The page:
Arthur Carhart (1892 -1978), America's first
champion of wilderness, the first Forest Service landscape
architect, and the most popular conservation writer of mid-century
America, won none of the titan status of his contemporary Aldo
Leopold. A political maverick, he refused to side with any major
advocacy group and none has made him its saint. Carhart was a
grassroots thinker in a top-down era.
Arthur Carhart, the first biography of this Republican
environmentalist and major American thinker, writer, and activist,
reveals the currency of his ideas. Tom Wolf elucidates Carhart
's vision of conservation as "a job for all of
us," with citizens, municipal authorities, and national leaders all
responsible for the environmental effects of their decisions.
Carhart loved the local and decried interest groups - from
stockmens' associations to wilderness lobbies -
as cliques attempting blanket control. He pressured land management
agencies to base decisions on local ecology and local partnerships.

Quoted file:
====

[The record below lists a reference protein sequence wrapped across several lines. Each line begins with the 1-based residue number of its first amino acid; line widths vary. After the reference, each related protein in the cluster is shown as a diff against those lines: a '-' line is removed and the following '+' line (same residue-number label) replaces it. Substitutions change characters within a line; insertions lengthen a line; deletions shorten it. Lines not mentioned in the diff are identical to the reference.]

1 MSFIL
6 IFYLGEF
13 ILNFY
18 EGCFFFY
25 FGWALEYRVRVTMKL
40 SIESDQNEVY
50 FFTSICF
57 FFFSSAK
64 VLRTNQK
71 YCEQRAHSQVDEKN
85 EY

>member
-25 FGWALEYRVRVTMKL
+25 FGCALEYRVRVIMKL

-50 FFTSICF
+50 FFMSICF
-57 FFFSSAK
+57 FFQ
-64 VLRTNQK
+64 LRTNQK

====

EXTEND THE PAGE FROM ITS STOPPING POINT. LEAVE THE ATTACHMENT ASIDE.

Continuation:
A lifelong wilderness advocate who proposed the first wilderness
preserve at Trappers Lake, Colorado, in 1919, Carhart chose to
oppose the Wilderness Act, heartsick at its compromises with
Because he shifted his stance and changed his views in response
to new information, Carhart is not an easy subject for a biography.
Wolf traces Carhart's twists and turns to show a
man whose voice was distinctive and contrary, who spoke from a
passionate concern for the land and couldn't be
counted on for anything else. Readers of American history and
outdoor writing will enjoy this portrait of a historic era in
conservation politics and the man who so often eschewed politics in
favor of the land and people he loved.
Subjects: History, Environmental Science
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